CSX to continue Howard Street Tunnel discussions

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CSX train L034 approaches the Howard Street Tunnel in Baltimore in November 2011.
Michael T. Burkhart
WASHINGTON, D.C. – Officials from CSX Transportation and Maryland emerged from a meeting on Capitol Hill on Tuesday saying they will continue to discuss expanding the Howard Street Tunnel in Baltimore.

CSX stunned Maryland officials in November when the railroad said it would pull out of a long-sought clearance project. The tunnel is a barrier to double-stack service to and from the Port of Baltimore, as well as on CSX’s Interstate 95 Corridor linking New Jersey and Florida.

Members of Maryland’s congressional delegation, representatives of Gov. Larry Hogan, and Baltimore Mayor Catherine Pugh met with CSX’s acting CEO, James Foote, on Tuesday. Maryland officials had requested the meeting after CSX backed out of the project.

Sen. Ben Cardin told The Baltimore Sun that Foote “agreed to have an open mind” about the tunnel. Officials at the meeting also said CSX would reconsider its decision.

But the railroad did not characterize the meeting in the same terms.

“CSX had a productive discussion about the Howard Street Tunnel with the Maryland Congressional delegation and representatives from the offices of Gov. Hogan and Mayor Pugh,” a CSX spokesman said. “CSX appreciates the partnership we have developed with the state, city, and port and we look forward to continuing the dialogue with them about our plans moving forward.”

Last month, then-CEO E. Hunter Harrison was critical of the project.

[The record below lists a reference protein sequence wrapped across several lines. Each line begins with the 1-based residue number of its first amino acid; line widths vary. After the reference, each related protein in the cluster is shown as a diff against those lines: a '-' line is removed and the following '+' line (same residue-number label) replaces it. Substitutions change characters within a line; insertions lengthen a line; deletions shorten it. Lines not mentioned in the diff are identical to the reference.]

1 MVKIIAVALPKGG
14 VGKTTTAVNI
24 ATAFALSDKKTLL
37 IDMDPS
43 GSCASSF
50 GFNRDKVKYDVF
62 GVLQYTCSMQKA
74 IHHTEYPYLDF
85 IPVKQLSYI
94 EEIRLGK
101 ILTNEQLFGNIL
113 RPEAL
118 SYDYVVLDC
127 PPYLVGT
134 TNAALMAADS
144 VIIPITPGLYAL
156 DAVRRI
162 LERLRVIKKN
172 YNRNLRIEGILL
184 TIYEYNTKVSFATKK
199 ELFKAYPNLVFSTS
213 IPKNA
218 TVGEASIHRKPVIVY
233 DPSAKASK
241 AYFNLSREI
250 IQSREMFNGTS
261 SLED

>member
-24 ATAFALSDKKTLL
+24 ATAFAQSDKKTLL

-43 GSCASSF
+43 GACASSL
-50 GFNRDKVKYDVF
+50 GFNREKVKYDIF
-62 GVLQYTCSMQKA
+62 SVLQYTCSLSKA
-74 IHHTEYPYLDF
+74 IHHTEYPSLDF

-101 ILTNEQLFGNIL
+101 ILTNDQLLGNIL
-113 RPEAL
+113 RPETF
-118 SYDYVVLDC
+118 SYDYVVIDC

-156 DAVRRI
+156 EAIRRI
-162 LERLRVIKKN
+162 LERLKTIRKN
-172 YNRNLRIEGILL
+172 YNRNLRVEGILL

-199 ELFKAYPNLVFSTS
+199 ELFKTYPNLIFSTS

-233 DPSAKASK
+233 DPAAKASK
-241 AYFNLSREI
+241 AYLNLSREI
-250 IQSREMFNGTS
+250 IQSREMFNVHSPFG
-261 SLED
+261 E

Harrison told a Nov. 29 investor conference that he’s philosophically opposed to receiving government money and that the East Coast has too many ports vying for traffic.

“When you start taking their money, they want to try to tell you how to run your company – and they ought be able to,” Harrison said.

“Nobody wants to be told their port’s not the superport. But somebody’s got to wake up to that,” Harrison said. “And sometimes it’s got to be us by saying we can’t invest in that with shareholder money because it’s not a good investment.”

CSX would not say whether Foote agrees with the assessment of Harrison, who died on Dec. 16 at the age of 73.

The $425 million Howard Street Tunnel clearance project was envisioned as a public-private partnership that would have relied on a combination of federal, state, and railroad funding.

CSX had been prepared to spend $145 million, while Maryland had earmarked $125 million for the project. Maryland officials in December applied for a $155-million federal Fastlane grant, then reapplied this summer after the Trump administration changed the program requirements.

In 2016 CSX said that the project, if funded, would remove additional trucks from highways and create more than $640 million in benefits to 25 eastern states.

NEWSWIRETrains News Wire

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